In a landmark judgment, the Supreme Court today declared that the right to internet is also part of freedom of speech and expression, and an indefinite ban on the internet is an abuse of power. The court ordered that the Jammu & Kashmir administration to review all restrictive orders within seven days, reported the Indian Express. Free speech and expression through the internet is a part of Article 19(1)(a) and restrictions on it should be in accordance with the restrictions on this right, the court said. Internet services have been suspended in Jammu & Kashmir for 158 days the longest shutdown in India.

The bench of justices NV Ramana, R Subhash Reddy and BR Gavai had heard a series of petitions on the matter, including those filed by Kashmir Times exeuctieditor Anuradha Bhasin and Congress leader Ghulam Nabi Azad. The court had reserved its order on the matter on November 27, 2019.

  • Orders to be made public: The court also ordered that all restrictive orders placed in the state, since the abrogation of Article 370 in August last year, are to be made public, so that they can be challenged in a court of law, such as the Jammu & Kashmir High Court and the Supreme Court.
  • Internet shutdowns subject to judicial review: Suspending the internet should be reviewed hereon, such suspension can only be for a limited time period and is subject to judicial scrutiny, the court said, on a batch of petitions challenging the restrictions in Jammu & Kashmir. The test of proportionality needs to be satisfied. This freedom can only be restricted after relevant factors are considered and only if there are no options,” the court said. The internet shutdown is applicable only in unavoidable situations, and authorities must explore alternate means before doing that, said bench said.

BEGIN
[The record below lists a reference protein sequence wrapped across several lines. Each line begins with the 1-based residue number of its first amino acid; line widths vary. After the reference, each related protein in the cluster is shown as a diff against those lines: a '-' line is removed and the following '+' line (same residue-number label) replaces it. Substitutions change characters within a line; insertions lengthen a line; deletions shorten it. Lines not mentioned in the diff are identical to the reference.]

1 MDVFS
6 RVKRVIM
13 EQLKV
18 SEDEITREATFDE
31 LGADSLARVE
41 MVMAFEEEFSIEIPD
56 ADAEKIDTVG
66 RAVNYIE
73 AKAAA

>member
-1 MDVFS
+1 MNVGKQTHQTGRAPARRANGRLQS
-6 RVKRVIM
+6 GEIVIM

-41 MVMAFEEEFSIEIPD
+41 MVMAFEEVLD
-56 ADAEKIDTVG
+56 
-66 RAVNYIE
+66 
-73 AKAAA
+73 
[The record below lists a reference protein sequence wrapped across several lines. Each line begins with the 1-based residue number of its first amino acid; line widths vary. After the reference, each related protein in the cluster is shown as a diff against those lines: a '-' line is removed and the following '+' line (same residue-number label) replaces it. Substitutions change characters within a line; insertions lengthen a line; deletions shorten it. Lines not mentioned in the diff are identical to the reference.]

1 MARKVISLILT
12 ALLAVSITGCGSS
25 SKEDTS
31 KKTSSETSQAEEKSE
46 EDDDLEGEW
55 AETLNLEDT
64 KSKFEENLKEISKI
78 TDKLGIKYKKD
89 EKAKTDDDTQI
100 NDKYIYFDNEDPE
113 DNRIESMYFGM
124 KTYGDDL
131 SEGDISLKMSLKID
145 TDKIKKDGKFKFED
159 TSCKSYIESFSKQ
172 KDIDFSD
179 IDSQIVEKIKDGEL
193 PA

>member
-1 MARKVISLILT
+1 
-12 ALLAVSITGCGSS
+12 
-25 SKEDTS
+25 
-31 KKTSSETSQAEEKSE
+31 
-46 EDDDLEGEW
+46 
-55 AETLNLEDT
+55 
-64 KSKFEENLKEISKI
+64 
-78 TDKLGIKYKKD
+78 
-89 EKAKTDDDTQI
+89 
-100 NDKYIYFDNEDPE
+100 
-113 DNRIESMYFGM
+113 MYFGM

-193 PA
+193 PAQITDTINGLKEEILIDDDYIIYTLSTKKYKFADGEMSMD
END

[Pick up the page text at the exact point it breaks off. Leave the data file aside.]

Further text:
• The court also ordered that internet services should be restored in ‘essential services’.
  • Internet suspension without any particular duration and indefinitely is violation of telecom rules, the court observed.
  • Section 144 cannot be used to curb liberty, and can be used only where there is incitement to violence and danger to public safety. The freedom to practice trade and occupations – which are dependent on the internet – is protected under Article 19(1)(g) of the Constitution.

The Central government had justified the continuation of the internet suspension citing national security, and said that these were temporary measures in view of the prevailing situation in the region.